Independent wrote:Three Conservative MPs have been reprimanded for sharing a misleading video of Keir Starmer from a “far-right” Twitter account.
Edited footage showing the Labour leader discussing grooming gangs was posted on Twitter on Thursday by health minister Nadine Dorries, assistant government whip Maria Caulfield and Lucy Allan.
A spokesperson for Downing Street said: “The MPs involved have been spoken to by the whips’ office and reminded of their responsibility to check the validity of information before they post on social media.”
Ms Dorries and Ms Allan, the MP for Telford, had already deleted their posts amid a deluge of criticism, while Ms Caulfield’s Twitter account was taken offline during the furore.
The account responsible for the original post – which had thousands of shares – also disappeared. The video was viewed more than 239,000 times before the @NJamesWorld account was suspended.
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The footage, dating from Sir Keir’s time as director of public prosecutions in 2013, showed him announcing new guidelines on charging grooming gangs.
But it had been edited to remove the start of the interview where he was asked to give examples of the “wrong approach”, making him appear to justify failure to believe child victims.
The shortened clip was posted by a Twitter account that frequently shares posts on far-right topics and conspiracy theories.
Ms Dorries shared the tweet on Thursday morning with the caption “revealing”, while Ms Allan wrote that it suggested “a dismissive attitude towards CSE [child sexual exploitation] victims and a belief that the victims brought it on themselves”.
Ms Caulfield, the MP for Lewes, shared the video with the caption: “True face of the Labour leader, shameful.”
A Labour Party spokesperson said: “This is a doctored video tweeted by far-right social media account. We hope that any Conservative politicians sharing the video acknowledge this and take it down.”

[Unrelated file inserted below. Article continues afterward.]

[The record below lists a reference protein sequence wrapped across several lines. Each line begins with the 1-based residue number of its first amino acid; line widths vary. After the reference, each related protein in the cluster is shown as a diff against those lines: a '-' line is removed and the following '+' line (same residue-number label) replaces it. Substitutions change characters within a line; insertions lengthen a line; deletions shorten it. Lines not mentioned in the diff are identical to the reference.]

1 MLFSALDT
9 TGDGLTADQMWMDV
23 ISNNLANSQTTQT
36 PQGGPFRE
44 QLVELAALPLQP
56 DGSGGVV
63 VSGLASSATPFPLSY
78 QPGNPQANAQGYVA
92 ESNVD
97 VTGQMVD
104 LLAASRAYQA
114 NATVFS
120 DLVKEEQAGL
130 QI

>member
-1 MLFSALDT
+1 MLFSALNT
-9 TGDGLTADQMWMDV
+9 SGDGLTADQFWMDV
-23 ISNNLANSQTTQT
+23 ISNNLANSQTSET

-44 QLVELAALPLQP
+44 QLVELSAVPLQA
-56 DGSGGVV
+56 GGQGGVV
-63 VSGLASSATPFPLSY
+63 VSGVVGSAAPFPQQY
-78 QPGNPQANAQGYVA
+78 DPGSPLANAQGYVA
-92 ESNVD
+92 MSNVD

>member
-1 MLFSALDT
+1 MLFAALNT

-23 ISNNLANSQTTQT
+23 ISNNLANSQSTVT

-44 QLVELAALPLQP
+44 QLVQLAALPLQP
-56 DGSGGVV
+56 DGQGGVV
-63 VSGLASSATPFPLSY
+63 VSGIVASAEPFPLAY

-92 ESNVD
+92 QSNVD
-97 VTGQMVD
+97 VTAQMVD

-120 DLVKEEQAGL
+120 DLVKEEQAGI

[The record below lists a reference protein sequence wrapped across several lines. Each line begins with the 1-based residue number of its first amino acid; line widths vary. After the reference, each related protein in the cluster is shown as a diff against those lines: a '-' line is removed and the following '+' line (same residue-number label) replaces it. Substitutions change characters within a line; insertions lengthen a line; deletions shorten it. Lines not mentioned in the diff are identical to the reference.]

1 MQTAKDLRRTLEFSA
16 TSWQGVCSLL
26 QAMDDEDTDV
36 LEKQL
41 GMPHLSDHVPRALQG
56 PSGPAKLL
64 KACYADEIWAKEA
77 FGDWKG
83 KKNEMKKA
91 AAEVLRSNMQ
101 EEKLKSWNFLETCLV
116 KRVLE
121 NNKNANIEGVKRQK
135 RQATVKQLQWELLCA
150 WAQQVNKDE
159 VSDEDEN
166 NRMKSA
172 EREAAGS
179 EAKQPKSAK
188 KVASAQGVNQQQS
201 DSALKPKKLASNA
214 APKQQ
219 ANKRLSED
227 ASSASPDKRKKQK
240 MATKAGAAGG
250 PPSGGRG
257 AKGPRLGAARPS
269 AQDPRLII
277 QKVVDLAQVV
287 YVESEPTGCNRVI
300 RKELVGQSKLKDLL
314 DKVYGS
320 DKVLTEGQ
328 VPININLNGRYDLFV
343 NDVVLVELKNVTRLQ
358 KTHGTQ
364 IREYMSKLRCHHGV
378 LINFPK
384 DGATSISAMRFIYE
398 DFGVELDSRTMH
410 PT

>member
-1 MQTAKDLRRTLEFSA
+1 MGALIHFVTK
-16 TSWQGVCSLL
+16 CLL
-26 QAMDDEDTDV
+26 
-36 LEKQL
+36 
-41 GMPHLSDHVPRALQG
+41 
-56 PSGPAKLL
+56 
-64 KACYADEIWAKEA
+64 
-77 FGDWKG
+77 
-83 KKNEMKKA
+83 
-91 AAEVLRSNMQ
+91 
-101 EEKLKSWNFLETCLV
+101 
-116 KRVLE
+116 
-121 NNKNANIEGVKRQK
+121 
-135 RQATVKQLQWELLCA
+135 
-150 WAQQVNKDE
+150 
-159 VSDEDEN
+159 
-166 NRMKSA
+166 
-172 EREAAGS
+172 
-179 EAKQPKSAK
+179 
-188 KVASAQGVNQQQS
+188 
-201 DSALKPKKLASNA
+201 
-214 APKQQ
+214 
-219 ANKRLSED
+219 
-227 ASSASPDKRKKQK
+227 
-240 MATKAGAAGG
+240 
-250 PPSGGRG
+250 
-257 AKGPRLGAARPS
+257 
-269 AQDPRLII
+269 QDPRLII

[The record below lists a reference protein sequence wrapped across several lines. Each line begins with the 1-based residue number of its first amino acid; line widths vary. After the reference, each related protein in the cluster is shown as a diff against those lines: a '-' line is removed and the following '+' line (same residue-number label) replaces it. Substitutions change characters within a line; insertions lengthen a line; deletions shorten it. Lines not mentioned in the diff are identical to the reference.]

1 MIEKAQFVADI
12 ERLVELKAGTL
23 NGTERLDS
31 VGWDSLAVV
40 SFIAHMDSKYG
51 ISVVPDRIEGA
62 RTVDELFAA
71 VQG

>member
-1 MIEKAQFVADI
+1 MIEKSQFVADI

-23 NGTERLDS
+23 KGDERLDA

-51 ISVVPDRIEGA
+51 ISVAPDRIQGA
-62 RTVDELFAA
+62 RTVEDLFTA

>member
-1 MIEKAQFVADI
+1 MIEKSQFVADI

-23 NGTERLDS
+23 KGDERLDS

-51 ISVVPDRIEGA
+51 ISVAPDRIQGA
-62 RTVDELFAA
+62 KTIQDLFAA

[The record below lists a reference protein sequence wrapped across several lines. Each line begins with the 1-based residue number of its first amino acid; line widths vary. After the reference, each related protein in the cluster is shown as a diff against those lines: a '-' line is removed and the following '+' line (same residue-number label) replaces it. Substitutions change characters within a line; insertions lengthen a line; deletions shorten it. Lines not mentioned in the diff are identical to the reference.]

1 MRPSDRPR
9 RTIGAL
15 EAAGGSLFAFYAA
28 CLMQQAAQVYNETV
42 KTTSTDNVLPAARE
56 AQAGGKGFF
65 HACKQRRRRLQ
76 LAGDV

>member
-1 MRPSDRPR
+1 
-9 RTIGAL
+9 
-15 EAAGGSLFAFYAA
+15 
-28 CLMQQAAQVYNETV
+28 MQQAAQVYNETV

Ms Dorries’ tweet was deleted on Thursday morning, shortly before the account that posted the video disappeared
The government has issued repeated warnings about online disinformation during the coronavirus pandemic.
The official “share checklist” advises people to watch out for misleading videos, adding: “When shared, false information can take on a life of its own and have some serious consequences. It can lead to health scares, false accusations and potentially damaging hoax stories.”
The controversy came after Sir Keir garnered favourable reviews for his questioning of Boris Johnson over the government’s handling of coronavirus, in his first prime minister’s questions.
A headline in the conservative Daily Telegraph read: “Keir Starmer took Boris Johnson apart like a Duplo train set”.
Sir Keir was the director of public prosecutions from 2008 to 2013, when the scale of child sexual exploitation in Rotherham, Rochdale and other areas became publicly known.
He ordered a restructuring of how the Crown Prosecution Service (CPS) dealt with grooming gang cases and admitted that victims had been failed.
In an interview with Channel 5 News in June 2013, he announced new guidelines, which he said recognised “that the approach that has been taken in the past was the wrong approach”.
He saw previous guidance “was based on a number of assumptions which don’t withstand scrutiny”, adding: “The guidelines change that and they require the police and prosecutors to focus intensely on the allegation actually being made and not so much on the weaknesses or vulnerabilities that are invariably there in some of the victims who come forward.”
He was then asked by the interviewer to give examples of what the wrong approach was.
In his response, which was isolated in the video shared by Ms Dorries and others, he said the wrong approach “included the assumption that a victim of child sexual abuse will swiftly report what happened to them to police, will be able to give a coherent and consistent account first time, that they will not themselves have engaged in any offending or other behaviour and that they will not have misused drugs or alcohol at any stage”.
The video was cut before the end of Sir Keir’s comment, where he continued: “Those assumptions do not withstand scrutiny. They’ve got to change, the guidelines make that clear and so this is a clear break with the past.”
The guidelines made important changes to how the credibility of complainants was considered, meaning that “bad behaviour”, previous convictions and drug and alcohol abuse could not be used to dismiss their allegations.
Nazir Afzal, a former chief prosecutor who initiated charges against a grooming gang in Rochdale, said the video’s suggestion that Sir Keir did not take child sexual abuse seriously was wrong.
He wrote on Twitter: “I can assure you that he and I put right the failings of a generation of those who should have safeguarded children. He inherited failure and left success.”
The controversy came after footage of Sir Keir joining Thursday’s Clap for Carers tribute outside his home was misused to accuse him of “clapping for the cameras”.
He was criticised for asking a cameraman whether he had got “what he needed”, but the man later revealed Sir Keir was checking whether he could move out of shot to get his daughter from across the road.
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